Urban Semiotics

Arrived, bags collected, just look at this place! 


Hungry, jet lagged, I need a bite to eat.      


Detours, delays, dead ends, I wish I brought my map.

The halfway yellow, I think I can make it.

Another red, why do I hit them whenever I’m rushed?

Finally a green, let’s go baby!

Stick man’s blinking, 10 seconds to cross.

Get money out, I’m going to be here a while.

 Shit, where are the public washrooms when you need them?

Escalators to the right, sore feet, bad back.

Bus stop outside, $2.50 exact fare.

Get off at the café, espresso to go.

Garbage can on the corner, full to overflowing.

Smoking break, 15 minutes max.

Meet Jenny in the parking lot, blue Matrix.

I’m lost, is that a question?

Dialing your number, must be en route.

Need some air, let’s get outta here.

© Charlene Kwiatkowski

. . .

Waiting at a red light on my way home from work today, I was thinking about how much of our urban experience takes place through signs. The city is a language with its own shorthand of visual clues offering us the information we need to know in as short amount of time as possible.

The city isn’t just one language either – multiple languages and sub-languages co-exist in this space. The above narrative shows one way of reading/writing the city. When I visited the MoMA in New York and their “Talk to Me” exhibit, I encountered another set through the work of artists Emily Read and Chen Hsu. Their “Homeless City Guide” offers a completely different set of urban semiotics.

This list of symbols was developed amongst the urban homeless in the 19th century who drew them on whatever surface available to communicate vital information: here’s a safe place to sleep, too many police in this area, a squat’s going on if you want to crash, and hungry? Soup run, 3 out of 5 stars.

Is this code still in use today? Read and Hus’ work gets you thinking about the old-school power of the word-of-mouth, word-of-hand method of knowledge sharing. These pictograms are like a secret language or code  (a “hobo code” if you will) that literally draws or writes a story through the city – a mystery story for those who don’t speak the code.

How do you read the city? What signs do you look for? What code do you speak?

Whose Space is it Anyway?

“I am twenty-one years old, my name is Ripley Bogle and my occupations are starving, freezing, and weeping hysterically.”

Apart from seeing and walking by homeless people on the streets with the occasional offering of a granola bar, chocolate muffin, or whatever I have on me at the time, my closest interactions with them up until this past week were through literature. The eponymous narrator of Robert McLiam Wilson’s novel Ripley Bogle takes the reader on a convincing tour of London through the eyes, stomach, and feet of the homeless, based on the author’s own street experience. “Here you are in beggary. Fun? We’ll see,” says Ripley Bogle as he goes on to acquaint us with poverty’s meanest and dearest friends: Hunger, Agony, Boredom, Coldness, and Exhaustion.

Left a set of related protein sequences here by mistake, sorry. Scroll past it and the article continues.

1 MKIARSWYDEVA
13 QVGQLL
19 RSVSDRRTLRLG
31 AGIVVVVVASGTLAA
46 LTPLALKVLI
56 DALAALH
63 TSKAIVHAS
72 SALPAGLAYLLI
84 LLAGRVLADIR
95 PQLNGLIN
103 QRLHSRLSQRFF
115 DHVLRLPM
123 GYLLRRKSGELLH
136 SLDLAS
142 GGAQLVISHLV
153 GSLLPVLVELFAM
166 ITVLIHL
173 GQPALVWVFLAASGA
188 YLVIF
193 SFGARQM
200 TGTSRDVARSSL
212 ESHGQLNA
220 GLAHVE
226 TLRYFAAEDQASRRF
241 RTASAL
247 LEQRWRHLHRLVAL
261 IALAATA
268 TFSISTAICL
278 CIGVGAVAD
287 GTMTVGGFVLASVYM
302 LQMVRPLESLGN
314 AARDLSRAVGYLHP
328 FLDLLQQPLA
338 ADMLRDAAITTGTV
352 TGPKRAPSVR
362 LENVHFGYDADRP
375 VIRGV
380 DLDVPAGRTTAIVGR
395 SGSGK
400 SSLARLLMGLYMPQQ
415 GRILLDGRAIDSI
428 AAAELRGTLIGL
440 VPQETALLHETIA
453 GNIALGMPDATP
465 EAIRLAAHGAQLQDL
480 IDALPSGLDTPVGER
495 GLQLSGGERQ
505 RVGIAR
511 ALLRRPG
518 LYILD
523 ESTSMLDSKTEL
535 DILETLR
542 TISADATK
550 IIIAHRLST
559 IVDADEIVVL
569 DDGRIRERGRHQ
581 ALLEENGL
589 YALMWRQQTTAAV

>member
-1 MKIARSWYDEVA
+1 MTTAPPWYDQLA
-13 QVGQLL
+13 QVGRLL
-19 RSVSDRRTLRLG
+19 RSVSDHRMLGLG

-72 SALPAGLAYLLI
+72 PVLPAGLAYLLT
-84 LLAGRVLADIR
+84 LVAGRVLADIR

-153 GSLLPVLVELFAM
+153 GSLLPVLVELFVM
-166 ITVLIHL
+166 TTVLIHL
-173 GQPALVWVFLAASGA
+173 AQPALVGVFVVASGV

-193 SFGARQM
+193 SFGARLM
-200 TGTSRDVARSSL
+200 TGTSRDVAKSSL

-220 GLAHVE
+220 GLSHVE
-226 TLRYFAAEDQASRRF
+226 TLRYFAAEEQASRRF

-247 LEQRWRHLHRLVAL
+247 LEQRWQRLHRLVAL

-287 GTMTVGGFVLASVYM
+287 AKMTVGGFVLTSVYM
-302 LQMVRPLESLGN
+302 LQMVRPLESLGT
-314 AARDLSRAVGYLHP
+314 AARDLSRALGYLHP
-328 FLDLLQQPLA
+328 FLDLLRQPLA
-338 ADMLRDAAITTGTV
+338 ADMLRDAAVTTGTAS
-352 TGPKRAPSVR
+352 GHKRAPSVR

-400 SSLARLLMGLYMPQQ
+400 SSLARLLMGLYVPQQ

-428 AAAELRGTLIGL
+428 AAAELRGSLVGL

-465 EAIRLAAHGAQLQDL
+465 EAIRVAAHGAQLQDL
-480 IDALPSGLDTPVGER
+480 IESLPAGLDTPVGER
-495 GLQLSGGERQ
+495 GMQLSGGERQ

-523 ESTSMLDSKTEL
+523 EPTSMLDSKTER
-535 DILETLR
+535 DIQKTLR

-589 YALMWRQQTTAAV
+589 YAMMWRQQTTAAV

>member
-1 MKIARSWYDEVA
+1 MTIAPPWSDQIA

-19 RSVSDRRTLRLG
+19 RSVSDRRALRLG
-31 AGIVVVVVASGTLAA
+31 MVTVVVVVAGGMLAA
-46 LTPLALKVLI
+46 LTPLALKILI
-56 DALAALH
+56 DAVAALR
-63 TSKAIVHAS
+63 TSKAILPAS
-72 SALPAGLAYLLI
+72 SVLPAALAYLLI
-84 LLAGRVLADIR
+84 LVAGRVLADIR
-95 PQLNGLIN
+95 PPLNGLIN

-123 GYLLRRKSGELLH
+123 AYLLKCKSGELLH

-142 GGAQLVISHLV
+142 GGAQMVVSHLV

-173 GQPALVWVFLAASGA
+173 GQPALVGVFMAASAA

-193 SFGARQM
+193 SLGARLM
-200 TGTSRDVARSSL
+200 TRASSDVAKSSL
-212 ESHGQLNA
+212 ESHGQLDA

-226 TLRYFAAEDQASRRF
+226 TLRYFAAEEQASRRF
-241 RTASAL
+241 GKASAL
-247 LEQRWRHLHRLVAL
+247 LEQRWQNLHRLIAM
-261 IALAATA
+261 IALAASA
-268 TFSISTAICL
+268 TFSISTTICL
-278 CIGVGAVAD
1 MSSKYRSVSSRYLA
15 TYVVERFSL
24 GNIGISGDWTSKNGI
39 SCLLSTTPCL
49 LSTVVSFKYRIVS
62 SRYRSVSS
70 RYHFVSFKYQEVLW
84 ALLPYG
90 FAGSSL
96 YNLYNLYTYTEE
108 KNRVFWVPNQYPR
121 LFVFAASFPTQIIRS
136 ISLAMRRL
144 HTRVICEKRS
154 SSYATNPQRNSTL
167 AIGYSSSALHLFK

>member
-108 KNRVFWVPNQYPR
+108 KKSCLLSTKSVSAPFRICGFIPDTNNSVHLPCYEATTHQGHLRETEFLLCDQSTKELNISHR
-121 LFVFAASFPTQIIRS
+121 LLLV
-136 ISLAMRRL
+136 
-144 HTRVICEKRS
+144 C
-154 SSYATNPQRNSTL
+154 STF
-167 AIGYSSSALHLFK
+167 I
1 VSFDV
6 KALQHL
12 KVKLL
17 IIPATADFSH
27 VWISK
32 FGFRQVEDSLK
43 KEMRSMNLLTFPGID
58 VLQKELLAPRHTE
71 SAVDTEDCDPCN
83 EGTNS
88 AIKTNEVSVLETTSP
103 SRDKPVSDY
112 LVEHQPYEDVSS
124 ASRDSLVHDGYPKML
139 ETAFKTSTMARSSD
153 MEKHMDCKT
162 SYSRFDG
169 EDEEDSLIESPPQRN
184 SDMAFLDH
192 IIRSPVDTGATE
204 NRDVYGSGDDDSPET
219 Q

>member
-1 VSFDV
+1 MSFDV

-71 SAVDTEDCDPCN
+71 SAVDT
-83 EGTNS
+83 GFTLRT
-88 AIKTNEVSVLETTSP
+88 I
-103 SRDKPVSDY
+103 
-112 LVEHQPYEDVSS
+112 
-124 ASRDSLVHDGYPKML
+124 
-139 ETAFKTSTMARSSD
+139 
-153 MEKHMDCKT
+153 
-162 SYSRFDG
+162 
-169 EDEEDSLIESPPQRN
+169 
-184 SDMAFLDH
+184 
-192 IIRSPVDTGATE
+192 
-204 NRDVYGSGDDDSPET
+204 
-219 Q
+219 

Much of my learning has been through books, through school, through a formal education. This past week I had the opportunity to experience an education of a different kind towards the homeless.

In a volunteer capacity, I helped conduct interviews with numerous homeless people about their experience living on the streets. I couldn’t even make up some of their stories even if I tried. They were shocking and sad. After spending some time with these people and listening to their stories, I began putting human faces to the terms “poverty,” “homeless,” “marginalized” – concepts that had previously been abstractions.

Apart from the many battles these people fight, the one that became very evident to me, mainly because of the following incident that happened, was the fight for space in the city.

One place we conducted these interviews was on the outdoor steps of a church – which I assumed was a perfectly valid place to sit seeing that there wasn’t a bench nearby – but apparently not. A police officer drove up, got out of the car, and informed us we were not allowed to be sitting on these steps. A sign on the church also indicated this, which I hadn’t seen. These steps were private space and we were illegally using them. As a result, we did the rest of the interview standing next to the steps.

After a strong warning, the cop left. The homeless we were with told us afterwards that they would have gotten a ticket if my fellow interviewer and myself hadn’t been there.  That saddened me and made me realize the lack of space that exists for the homeless in the city.

Where do they go when they don’t have a space and they can’t use seemingly public spaces like outdoor steps for basic human acts like sitting or sheltering themselves from the rain? Who gets to say who uses which space in the city?

If they’re not even allowed to sit peacefully on the steps of a church, a place typically regarded as a sanctuary, where in the world (or rather, the city) can the homeless go?

What’s more, if the homeless aren’t even made to feel welcome outside of churches, how much more inclined will they be to step inside these churches, something I hope my church realizes as talk percolates about erecting a fence around our disused steps. I always thought (and told them) the fence was a bad idea, but now I have a clearer picture why – not thanks to literature, but to life.